Of the Paper Tigress & Soap Queen

 

By Alam Srinivas

 

From Shobhana Bhartia: Paper Tigress

“What did she learn at the Post? One of the most important learnings was that the look and feel of a newspaper matters a lot. These issues were almost irrelevant in India during the 1980s.

 

‘In those days, newspaper was a messy affair, and the black ink used to come off from the newsprint; one would have black hands by the time one had finished reading the paper. There were many manual interventions. Like the fact that column galleys had to be physically pasted before being printed. Sometimes, the galleys would be crooked, but no one would bother; the common reaction was “aaj thoda teda ho gaya and it would okay the next day”.’

 

More than a woman…

 

Any attempt to dig into the professional and the more challenging personal lives of celebrities takes quite some doing. And if the subject happens to be a woman – and an influential one at that – the task becomes that much more daunting.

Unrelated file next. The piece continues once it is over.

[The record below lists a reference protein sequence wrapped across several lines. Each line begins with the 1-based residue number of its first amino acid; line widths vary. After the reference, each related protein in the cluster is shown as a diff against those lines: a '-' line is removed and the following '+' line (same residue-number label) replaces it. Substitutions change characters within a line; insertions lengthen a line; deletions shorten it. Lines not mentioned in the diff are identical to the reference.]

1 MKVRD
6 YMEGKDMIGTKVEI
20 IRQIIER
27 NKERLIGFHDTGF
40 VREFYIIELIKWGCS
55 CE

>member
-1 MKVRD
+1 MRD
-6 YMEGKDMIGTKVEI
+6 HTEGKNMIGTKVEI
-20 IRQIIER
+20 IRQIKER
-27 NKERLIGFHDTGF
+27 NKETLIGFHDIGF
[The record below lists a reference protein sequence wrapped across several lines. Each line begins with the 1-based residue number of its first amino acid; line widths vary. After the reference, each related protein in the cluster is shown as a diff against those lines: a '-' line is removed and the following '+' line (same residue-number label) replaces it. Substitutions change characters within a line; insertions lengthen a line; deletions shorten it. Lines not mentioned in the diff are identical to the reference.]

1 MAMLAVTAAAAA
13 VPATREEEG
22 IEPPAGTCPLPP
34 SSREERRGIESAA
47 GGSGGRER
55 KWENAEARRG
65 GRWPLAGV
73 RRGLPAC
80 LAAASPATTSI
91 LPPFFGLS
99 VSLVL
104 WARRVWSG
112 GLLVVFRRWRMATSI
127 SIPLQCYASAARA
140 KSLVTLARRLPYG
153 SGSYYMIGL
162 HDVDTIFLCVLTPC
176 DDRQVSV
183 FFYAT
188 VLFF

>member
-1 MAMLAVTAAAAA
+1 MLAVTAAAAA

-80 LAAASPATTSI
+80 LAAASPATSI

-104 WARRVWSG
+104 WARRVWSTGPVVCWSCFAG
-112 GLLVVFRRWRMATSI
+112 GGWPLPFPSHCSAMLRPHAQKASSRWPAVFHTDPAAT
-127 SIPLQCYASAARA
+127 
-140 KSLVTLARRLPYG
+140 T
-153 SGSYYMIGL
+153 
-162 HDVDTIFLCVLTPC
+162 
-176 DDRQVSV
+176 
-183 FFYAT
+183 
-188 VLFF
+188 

With Women of Vision, author Alam Srinivas, who is a freelance journalist with over 25 years of experience, has managed to get up close and personal with nine of the most influential women business leaders, who have laid bare their personal and professional lives like never before. As Mr Srinivas says, “I was pretty surprised that each of the women leaders whom I met was so candid and transparent about any or every aspect of their lives.”

 

In conversation with Johnson Napier of MxMIndia, Alam Srinivas tells of how in a face-to-face interview, each icon shares her journey of how she battled male-dominated hierarchies to shatter the glass ceiling and set up successful business empires through grit, determination, hard work and merit.

 

How did the thought of profiling women business achievers come about?